I read the book while taking Intro to Theory of Computing, it was a great supplement to the course. Although, I can't remember much more than recursive djinn and the TNT language - I can't remember much from Theory of Computing either! – Peter Turner Oct 11 '10 at 18:09

There are a few outdated references in the book, but most of the content is still valid. One particular point I'm thinking of is his discussion about AI and how computers can't even beat human's in chess, and he's not sure if that will ever happen. Of course, that DID happen, but it was due to faster harder and larger databases of moves, not any revolutionary new algorithms in AI.

His ideas about logic and such are still quite valid and good though. If you have any interest in computer languages, the entire book is very useful as he discusses a lot of the fundamental concepts behind the design of language and symbolic notations.

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+1 Thanks for answering a question this old :) I really appreciate your contribution and I thinks it is very useful. – Lasse Espeholt Nov 20 '10 at 19:55
  1. If you like listening to Bach, you will like reading the book.
  2. The books by Daniel Dennett contain quite some challenging views on algorithms and life
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Thanks, I'll look into it :) – Lasse Espeholt Oct 11 '10 at 7:13
in particular the book "the mind's I" where Hofstadter is co-author and "Darwin Dangerous Idea" as well as "Consciousness explained" are related to GEB – poseid Oct 11 '10 at 7:55

It is an interesting read (and a difficult one at times), but it won't make you a better programmer/developer/etc. As donroby said, it is still valid because it's about math and logic (and a lot more).

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Thanks... I don't respect to be a better C# (etc.) developer - but I expect to see some things in a different light (as the course did) with regard to logic, AI etc. What did you get out of the book? – Lasse Espeholt Oct 11 '10 at 10:45
Should be "expect" instead of "respect". And also, please see my added question "Do I have to know about Escher and Bach?" – Lasse Espeholt Oct 11 '10 at 18:02
@lasseespeholt - it didn't change how I view or understand things, mostly because many of the ideas raised in the book are similar to my owns and the book only served to illustrate them more "poetically". It does tackle great programming subjects like recursion and AI, but to a programmer, there's not much knew. It's an interesting read, but I had to force myself to complete it and I didn't appreciate it all that much (many parts yes, many others not). – mbillard Oct 11 '10 at 18:38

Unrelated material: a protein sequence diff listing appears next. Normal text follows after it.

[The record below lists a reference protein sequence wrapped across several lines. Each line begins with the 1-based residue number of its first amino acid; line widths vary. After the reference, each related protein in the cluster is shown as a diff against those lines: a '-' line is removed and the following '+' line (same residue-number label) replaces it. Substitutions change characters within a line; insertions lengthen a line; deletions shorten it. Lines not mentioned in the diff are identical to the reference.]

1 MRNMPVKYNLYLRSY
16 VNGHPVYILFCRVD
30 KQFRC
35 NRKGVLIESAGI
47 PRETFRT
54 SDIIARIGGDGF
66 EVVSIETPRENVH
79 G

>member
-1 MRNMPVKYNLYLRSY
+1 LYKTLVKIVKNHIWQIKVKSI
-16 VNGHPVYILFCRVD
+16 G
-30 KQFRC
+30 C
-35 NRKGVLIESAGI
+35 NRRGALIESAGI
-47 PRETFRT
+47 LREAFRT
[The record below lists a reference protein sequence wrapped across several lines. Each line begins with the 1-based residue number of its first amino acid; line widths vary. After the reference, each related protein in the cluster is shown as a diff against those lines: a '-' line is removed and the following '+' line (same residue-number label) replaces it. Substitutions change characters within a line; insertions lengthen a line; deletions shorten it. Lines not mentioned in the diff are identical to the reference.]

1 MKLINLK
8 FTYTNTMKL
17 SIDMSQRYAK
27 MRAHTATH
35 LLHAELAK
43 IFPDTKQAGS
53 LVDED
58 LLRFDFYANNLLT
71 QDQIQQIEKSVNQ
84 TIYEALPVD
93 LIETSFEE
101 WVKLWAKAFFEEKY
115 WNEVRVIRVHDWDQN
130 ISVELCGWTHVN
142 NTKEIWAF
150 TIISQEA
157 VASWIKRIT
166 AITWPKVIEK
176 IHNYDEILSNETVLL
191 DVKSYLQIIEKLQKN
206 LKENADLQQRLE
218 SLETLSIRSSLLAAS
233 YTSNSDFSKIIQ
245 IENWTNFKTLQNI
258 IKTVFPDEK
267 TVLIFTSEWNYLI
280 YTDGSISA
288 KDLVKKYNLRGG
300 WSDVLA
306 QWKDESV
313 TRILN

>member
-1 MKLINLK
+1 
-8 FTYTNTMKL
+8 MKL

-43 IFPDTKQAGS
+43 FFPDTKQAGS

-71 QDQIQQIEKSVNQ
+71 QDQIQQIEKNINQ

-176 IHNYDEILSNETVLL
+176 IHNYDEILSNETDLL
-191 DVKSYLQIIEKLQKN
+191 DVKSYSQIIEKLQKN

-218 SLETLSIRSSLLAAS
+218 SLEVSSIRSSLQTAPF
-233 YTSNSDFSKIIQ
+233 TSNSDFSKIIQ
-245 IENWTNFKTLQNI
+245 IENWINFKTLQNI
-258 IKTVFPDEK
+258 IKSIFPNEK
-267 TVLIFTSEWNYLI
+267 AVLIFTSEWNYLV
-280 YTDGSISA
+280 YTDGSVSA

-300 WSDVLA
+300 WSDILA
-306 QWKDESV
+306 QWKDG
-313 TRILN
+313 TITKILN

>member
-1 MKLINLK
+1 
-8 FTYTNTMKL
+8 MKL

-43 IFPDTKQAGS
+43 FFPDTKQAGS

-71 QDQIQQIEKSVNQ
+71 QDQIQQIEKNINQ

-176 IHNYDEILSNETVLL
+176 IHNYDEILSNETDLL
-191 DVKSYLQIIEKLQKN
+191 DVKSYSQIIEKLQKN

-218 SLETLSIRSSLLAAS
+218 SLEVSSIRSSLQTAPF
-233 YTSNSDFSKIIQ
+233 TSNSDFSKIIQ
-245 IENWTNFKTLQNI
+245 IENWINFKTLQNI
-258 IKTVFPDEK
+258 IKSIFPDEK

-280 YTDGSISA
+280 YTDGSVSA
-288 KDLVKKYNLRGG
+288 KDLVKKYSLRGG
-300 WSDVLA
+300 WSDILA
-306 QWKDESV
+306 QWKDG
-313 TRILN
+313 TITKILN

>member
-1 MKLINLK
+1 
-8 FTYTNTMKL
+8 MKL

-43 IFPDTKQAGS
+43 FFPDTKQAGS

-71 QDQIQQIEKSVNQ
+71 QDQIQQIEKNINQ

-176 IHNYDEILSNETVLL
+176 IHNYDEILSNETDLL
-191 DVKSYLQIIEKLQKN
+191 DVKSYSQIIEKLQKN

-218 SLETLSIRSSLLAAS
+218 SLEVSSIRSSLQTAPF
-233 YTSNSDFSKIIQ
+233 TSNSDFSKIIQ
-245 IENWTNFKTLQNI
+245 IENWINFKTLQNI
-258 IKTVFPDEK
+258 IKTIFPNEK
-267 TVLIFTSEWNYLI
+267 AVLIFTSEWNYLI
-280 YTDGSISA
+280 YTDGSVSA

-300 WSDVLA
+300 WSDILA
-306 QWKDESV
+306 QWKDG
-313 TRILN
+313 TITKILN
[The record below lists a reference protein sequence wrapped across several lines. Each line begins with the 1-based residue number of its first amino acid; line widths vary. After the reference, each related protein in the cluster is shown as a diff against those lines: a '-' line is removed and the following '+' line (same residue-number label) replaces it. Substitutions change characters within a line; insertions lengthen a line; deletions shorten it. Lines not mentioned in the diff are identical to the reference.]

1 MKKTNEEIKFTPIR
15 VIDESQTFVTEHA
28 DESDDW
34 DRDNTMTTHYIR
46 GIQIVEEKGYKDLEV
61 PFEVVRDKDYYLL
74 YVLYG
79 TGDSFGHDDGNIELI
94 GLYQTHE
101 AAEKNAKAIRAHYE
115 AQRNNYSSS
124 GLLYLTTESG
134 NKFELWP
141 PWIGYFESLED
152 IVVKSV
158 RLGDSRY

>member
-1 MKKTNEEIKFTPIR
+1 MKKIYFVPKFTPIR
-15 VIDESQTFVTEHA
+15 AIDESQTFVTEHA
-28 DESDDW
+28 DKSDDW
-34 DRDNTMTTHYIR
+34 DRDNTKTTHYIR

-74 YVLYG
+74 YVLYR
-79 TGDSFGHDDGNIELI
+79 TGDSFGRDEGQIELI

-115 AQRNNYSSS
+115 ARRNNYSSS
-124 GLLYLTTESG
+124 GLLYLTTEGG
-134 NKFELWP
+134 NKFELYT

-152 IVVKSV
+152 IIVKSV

From the sample chapters in this book (, it appears to be a very simplified version of "Godel, Escher, Bach". It appears to be targeted for kids, but I enjoyed the sample chapters myself. It might be worth looking at it. – mbillard Jan 12 '12 at 18:56

Do I have to know about Escher and Bach?

Not at all! The book introduces some of their work to illustrate some concepts, so you'll learn enough about them by the way.

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To answer the other question (belatedly) about having to know about Escher and Bach, I can say: no, you don't have to know about their work.

All relevant ideas and facts will be right there in Hofstadter's text: he includes some of Escher's graphical work (where it really helps to focus the reader's mind) and sometimes mentions Bach.

However, I didn't get into Bach until after I had read GEB, and I don't feel I have missed out on anything. If you get curious about Bach's compositions, you can easily just listen to a few of them and quickly get the gist thanks to Hofstadter's ideas rather than the other way around.

On a tangent: I was really only familiar with Escher's work (although I hadn't considered it in depth) and not even with Gödel's ideas until I read GEB. I have to admit that I didn't initially understand Gödel's theorem -- I read the book when I was still studying Classical Philology -- until I did some (actually: a lot of) reading on the side.

So in conclusion: you don't need to know about Escher and Bach but you do need to understand Gödel's ideas. You can however start reading up on Gödel after you have begun reading GEB, when Hofstadter starts incorporating Gödel's ideas.